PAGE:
The Scattering of the Ashes of Michael Keat at RNLI Rye Harbour
On Sunday morning October 17th the crew from RNLI Rye Harbour carried out the moving task of scattering Michael’s ashes.
Debbie Peters had been Michael’s carer for over twelve years and knew him well. Michael was a merchant seaman with a career spanning many years as a senior crew member on various ships including time in the Gaza Strait. Debbie, knowing his love of the sea since a child, organised to have his ashes scattered off the beach by Rye Harbour lifeboat crew, fitting in view of the fact that in his will he left money to the RNLI.
The coast has a tranquillity like no other place. It is a source of pleasure and freedom in many people’s lives including Michael and his late wife, Rowena. The scattering of the ashes was a touching and moving ceremony, the peace and closeness of nature providing a perfect setting for saying goodbye. The most obvious symbolic meaning of this scattering is letting go.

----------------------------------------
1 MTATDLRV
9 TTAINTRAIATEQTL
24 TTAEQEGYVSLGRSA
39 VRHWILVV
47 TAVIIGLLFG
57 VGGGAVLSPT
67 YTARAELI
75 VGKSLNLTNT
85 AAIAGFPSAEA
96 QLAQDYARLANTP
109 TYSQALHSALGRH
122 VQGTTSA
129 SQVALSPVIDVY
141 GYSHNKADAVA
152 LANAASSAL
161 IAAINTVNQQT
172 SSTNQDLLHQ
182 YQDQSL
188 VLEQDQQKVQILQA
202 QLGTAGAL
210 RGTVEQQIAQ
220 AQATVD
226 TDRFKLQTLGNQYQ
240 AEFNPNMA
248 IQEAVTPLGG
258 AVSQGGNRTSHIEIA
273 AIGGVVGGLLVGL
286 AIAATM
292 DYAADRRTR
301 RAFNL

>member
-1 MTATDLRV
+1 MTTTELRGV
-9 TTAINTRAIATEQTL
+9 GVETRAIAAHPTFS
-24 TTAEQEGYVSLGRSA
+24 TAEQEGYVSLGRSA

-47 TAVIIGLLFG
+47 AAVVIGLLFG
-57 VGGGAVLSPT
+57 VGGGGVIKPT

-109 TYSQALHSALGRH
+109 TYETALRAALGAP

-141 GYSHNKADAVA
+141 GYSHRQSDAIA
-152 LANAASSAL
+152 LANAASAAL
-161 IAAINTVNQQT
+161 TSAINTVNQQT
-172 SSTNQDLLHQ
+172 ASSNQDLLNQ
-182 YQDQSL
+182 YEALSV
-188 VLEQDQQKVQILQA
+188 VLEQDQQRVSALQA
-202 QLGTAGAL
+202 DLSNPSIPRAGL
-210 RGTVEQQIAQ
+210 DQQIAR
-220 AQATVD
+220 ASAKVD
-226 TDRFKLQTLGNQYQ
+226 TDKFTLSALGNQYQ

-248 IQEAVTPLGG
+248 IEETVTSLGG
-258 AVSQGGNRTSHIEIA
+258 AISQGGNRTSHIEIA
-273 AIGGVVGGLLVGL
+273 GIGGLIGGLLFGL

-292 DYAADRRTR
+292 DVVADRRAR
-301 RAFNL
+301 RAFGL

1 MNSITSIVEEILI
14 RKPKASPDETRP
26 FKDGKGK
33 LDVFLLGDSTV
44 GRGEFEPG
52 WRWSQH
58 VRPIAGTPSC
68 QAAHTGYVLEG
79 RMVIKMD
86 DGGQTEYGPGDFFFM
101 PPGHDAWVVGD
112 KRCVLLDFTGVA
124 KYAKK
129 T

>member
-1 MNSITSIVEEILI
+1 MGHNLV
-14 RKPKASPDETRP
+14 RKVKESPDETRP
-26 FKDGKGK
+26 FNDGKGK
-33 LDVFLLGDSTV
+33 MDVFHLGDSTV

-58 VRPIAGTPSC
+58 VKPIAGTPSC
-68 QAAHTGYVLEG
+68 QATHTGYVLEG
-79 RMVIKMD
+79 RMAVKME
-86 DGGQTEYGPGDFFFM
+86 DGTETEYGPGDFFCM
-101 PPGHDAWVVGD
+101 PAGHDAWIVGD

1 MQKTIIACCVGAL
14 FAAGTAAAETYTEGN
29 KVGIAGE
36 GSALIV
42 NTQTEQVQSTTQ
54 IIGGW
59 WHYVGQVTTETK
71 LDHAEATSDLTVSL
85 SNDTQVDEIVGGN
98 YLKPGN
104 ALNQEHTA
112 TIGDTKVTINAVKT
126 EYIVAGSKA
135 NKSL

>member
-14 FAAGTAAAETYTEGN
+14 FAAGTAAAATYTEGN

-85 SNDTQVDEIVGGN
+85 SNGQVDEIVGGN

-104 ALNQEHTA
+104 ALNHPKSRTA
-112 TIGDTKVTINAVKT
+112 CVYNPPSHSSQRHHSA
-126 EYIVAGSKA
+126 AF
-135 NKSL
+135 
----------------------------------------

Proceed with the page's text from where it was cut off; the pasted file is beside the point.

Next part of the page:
Debbie commented afterwards, ‘It was a beautiful send-off for Michael. He loved the sea and would have been touched by the poignancy of the day. I cannot thank the crew of volunteers at Rye Harbour enough for the way they carried out the service with such caring and professionalism.’
Key facts about the RNLI
The RNLI charity saves lives at sea. Its volunteers provide a 24-hour search and rescue service around the United Kingdom and Republic of Ireland coasts. The RNLI operates 238 lifeboat stations in the UK and Ireland and more than 240 lifeguard units on beaches around the UK and Channel Islands. The RNLI is independent of Coastguard and government and depends on voluntary donations and legacies to maintain its rescue service. Since the RNLI was founded in 1824, its lifeboat crews and lifeguards have saved over 142,700 lives.
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